A few years back, a blogger wrote me an e-mail, in which she said, among other things, “You entered into marriage with the love of your life.” And I know what she was talking about. Jenn is indeed The Love of My Life, and blessed am I because of it.

A few years ago, Jenn had a little daily tradition - when I would come home at the end of the day and she heard the back door open just before dinner-time, she'd call out, “Is that The Love of My Life?” Which was wonderfully heart-warming for me. I'd usually respond by saying, “I sure hope so!” And as time went on, the younger kids joined in the fun. So that, when I opened the back door, 8M would often come running; when he saw that it was me, he’d run to Jenn, calling out as he went, “Mom! It’s The Love of Your Life! The Love of Your Life is home!” It doesn’t get any better than that, let me tell you.

But, truth to tell, I didn’t marry the Love of My Life; I’m married to the Love of My Life, but she wasn’t that when we got married. Some of you actually did marry the Love of Your Life – your high-school sweetheart, maybe, or someone whom you just knew, within minutes of your first meeting, would end up sharing your life with you. That wasn’t the case for Jenn and me. When we got married, I was marrying a very good friend, someone with whom I shared several important life goals and aims, with whom I got along very well, and whose company I enjoyed enough to think that we could actually have a life together. She agreed with me enough to accept my proposal (heck, the two of us getting married was probably her idea, before it was mine); we got married, and la, la, how the life went on.

It’s almost funny to look back on it now, but Jenn still tells people that our first year of marriage was the worst year of her life. Her adjustment to the new ‘life-together’ was a bit harder than mine, I guess. . . But, somewhere along the line, over the ensuing years (38 of 'em, now), she became the Love of My Life. We put in the necessary work, we shared our lives, we suffered together, and in the process of all that, our two lives became one, to the point that I can’t imagine my life without her. This woman, whom I liked and admired way back when, has proven to be even more solid, more admirable, and more amazingly wonderful than I thought she was. . .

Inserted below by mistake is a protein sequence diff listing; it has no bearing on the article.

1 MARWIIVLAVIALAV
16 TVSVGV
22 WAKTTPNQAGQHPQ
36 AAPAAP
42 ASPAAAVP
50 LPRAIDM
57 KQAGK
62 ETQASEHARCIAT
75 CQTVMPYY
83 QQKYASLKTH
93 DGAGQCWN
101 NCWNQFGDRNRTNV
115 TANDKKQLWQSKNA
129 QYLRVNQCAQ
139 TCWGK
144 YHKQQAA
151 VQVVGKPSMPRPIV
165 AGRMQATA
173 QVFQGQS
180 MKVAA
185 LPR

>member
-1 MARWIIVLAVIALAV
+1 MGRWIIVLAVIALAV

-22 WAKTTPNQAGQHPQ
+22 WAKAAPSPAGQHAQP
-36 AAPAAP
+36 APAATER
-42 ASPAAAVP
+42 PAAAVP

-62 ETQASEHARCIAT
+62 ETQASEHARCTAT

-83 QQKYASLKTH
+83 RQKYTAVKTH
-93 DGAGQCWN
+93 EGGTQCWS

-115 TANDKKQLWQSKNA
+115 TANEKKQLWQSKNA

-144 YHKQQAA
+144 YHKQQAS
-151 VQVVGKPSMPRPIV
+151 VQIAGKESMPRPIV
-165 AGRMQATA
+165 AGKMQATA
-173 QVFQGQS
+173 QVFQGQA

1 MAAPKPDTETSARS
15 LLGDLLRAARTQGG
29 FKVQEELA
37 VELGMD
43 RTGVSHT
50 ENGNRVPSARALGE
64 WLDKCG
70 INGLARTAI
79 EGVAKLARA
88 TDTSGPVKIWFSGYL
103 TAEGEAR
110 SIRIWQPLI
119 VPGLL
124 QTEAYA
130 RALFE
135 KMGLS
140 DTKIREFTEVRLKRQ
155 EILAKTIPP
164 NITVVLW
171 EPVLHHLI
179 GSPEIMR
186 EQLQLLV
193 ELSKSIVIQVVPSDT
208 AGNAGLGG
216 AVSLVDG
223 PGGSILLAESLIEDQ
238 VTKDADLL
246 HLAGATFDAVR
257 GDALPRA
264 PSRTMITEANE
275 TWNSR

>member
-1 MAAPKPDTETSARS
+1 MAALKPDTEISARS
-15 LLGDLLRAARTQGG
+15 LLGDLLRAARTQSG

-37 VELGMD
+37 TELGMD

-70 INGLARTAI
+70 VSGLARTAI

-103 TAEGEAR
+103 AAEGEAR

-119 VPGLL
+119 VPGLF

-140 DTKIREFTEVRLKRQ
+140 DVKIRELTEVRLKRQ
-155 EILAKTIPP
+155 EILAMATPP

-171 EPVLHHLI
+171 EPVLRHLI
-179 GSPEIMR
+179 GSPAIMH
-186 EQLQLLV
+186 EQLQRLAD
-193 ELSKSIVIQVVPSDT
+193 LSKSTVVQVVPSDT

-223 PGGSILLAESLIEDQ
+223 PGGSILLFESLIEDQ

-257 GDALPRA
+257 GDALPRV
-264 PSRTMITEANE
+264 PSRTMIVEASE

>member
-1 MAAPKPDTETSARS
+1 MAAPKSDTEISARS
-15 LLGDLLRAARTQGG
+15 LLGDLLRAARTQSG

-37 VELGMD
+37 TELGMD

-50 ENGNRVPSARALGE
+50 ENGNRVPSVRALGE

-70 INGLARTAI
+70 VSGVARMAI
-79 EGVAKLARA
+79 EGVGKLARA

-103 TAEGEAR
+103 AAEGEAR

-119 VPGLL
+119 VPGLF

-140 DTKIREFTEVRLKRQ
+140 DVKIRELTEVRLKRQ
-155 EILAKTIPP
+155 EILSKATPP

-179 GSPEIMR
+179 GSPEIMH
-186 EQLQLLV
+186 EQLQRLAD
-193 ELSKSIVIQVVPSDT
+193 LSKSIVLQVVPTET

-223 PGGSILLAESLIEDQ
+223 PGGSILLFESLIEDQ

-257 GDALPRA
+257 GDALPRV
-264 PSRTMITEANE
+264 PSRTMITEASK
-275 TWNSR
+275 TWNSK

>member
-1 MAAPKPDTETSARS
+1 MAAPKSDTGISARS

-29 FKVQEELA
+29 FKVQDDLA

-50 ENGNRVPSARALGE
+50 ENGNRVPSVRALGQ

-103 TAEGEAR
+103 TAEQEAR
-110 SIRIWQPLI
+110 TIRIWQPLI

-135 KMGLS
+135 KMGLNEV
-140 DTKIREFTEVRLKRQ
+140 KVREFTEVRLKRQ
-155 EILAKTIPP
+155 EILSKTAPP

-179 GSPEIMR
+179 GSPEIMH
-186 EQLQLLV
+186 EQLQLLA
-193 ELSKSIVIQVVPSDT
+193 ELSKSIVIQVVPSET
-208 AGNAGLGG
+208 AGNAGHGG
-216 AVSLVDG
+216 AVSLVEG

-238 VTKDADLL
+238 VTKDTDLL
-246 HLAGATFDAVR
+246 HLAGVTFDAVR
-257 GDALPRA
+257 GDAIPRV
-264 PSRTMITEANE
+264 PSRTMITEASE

Only My Love Does It Good to Me

There are times when I’m simply overwhelmed by the wonderful-ness of my wife. Times when I just look at her and ask myself, “How is it that the most amazing woman in the universe threw her life in with me?” And I’m just in awe of my good fortune.

There might be a few women in the world (stress on ‘might’ and ‘few’) who are physically more beautiful than Jenn, but when I consider the strength of her character, the beauty of her soul and spirit, she blows them all away. I’ll say it again – she is the most amazing woman in the universe. I almost feel bad for the rest of you guys that she’s my wife. Almost.

And the thing is, I’m well aware that I did nothing in particular to deserve her. I’m still not real sure why, all those years ago, she brought that rubber ball to me, when it seems like there must have been lots of more desirable guys than me available to her. But I’m glad she did. I’ve often described how we knew each other pretty well before we ever got to the point of courtship. And that’s what’s most amazing of all to me – she’s told me many times how God told her, before I even proposed to her, “What you see is what you get with him.” She had a pretty good, sober assessment of my character. AND SHE STILL MARRIED ME! That blows me away, and I’m grateful for it every single day I’m married to her.

And even now, after 38 years, I’m still blown away. She knows me way better now than she did back then, and she still throws her life in with mine. For all the clear-eyed, sober appraisal of my character she had when we were courting, there are lots of things, not all of them good, that she’s only learned from living with me for 38 years. And she still stays married to me. Amazing!

“Somewhere in my wicked, miserable past, I must have done something good.”

Simply flat-out amazing. . .


So, thank you, My Beloved, My Life-Mate, My Partner, My Closest Friend, The Mother of My Children, My Wife.  If the last 38 years have brought us to a place we never imagined, what will the coming years bring us?  As they say in Narnia, "Further Up and Further In!"